Wednesday, February 15, 2006

Spoken Here

I'm getting quite enthusiastic about Mark Abley's Spoken Here: Travels Among Threatened Languages, which has been around for a few years but has only recently appeared in paperback. Not only is its theme--why the extinction of a language matters--important, but Abley has a good eye for detail and anecdote in each of the cultures he surveys. PLUS I'm finally learning what generative grammar is, I think.

A time-sucking website about language can be found here, courtesy of Brian Eno (of all people).

5 comments:

rindambyers said...

Thanks very much for the info on a book about languages I haven't yet got my greedy hands on...I ADORE books like this....just think of it! In other languages, there are words for concepts we can't even THINK about in English...

shewhousuallydoesn'tdothistypeofthing said...

OOOOO, it looks GREAT. Bill Bryson's The Mother Tongue, also very good. Also Made in America by same.

shewhousuallydoesn'tdothistypeofthing said...

I think it will be interesting to see what he says about the extinction of the Inuit. I am beginning to think that Farley Mowat is the only one who cares. The stories there are heartbreaking. And while we have native Canadians on reservations killing themselves at record rates and everyone beating their chests about what we have done to a people long gone, nobody is paying any attention to the people who are being "disappeared" in our own lifetime. The whole native thing has produced such a knee jerk reaction among the feel good about feeling bad about who we are set that it's hard to address it. But if you read their stories about their children being sent south to schools, families broken up, a way of life extinguished, a way of seeing the world gone, it is heartbreaking, not just for them but for the whole human race. Read FArley Mowet and see Snowwalker and read the first person accounts. It is shameful. it is hard to believe that we can be so blind. Or as the character of the boyfriend says in Hannah and Her Sisters, referring to the holocaust, when they ask how could this happen, they are asking the wrong question, given what we know about the human race, the question should be why doesn't it happen more often? But, of course, it does. It happens every day.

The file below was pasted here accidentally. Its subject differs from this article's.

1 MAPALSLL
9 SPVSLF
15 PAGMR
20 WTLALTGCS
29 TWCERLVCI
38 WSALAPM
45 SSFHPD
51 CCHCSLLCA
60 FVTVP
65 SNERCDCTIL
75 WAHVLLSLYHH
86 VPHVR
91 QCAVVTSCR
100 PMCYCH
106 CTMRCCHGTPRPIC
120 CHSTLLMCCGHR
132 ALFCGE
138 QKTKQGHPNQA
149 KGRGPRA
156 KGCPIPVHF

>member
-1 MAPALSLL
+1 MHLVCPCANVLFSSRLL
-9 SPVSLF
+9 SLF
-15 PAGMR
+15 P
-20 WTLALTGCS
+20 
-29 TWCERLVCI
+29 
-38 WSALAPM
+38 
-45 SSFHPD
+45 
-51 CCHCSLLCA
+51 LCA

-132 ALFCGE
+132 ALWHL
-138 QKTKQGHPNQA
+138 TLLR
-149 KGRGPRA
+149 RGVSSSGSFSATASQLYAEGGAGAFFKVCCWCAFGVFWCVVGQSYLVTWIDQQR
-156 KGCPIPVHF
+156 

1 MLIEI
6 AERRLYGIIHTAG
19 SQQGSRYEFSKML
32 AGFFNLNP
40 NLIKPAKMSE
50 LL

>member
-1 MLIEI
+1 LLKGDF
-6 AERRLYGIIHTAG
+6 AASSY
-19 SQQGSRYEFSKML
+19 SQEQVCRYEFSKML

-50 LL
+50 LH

Andy Laties said...

Yes, I just read "1491" by Charles Mann and he poses this set of questions. He addresses the (presumed) death of 100 million pre-Columbian North/South Americans by asking the reader to imagine the Europeans as having discovered a Second Asia. What if those cultures had survived to inform world history??

But 97% of the people died of infectious hopscotching European diseases before many Europeans even made it out to those peoples' regions of the (two) continents. So -- hundreds of cultures lost.

Andy

rindambyers said...

Didn't anyone see the PBS documentary, about the book, "Guns, Germs, and Steel," at least the title had those three words in it that I remember, and I can't remember how to spell the author's name off-hand, but I want to re-see it and locate the books he's written. About a bird scientist who studied birds in the Amazon who started asking why? About this very subject. He started crying in the end of the film at the results of his own historical reasearch. It was heartbreakign to see and realize the implications of what he had discovered.